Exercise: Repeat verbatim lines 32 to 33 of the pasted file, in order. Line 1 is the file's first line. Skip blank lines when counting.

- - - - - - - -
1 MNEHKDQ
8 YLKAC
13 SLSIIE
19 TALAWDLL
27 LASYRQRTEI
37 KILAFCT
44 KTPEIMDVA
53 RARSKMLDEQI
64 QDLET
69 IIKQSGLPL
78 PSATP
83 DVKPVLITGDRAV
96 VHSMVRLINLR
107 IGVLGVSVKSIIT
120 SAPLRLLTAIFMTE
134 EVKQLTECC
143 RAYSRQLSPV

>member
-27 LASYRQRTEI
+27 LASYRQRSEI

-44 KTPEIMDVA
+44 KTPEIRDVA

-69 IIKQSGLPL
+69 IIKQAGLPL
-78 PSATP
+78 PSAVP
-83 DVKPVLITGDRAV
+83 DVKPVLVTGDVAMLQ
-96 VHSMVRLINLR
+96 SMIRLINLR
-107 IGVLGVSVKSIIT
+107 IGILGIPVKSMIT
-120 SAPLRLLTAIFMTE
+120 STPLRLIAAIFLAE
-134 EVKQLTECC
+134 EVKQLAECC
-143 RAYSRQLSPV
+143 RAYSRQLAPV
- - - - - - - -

+107 IGILGIPVKSMIT
-120 SAPLRLLTAIFMTE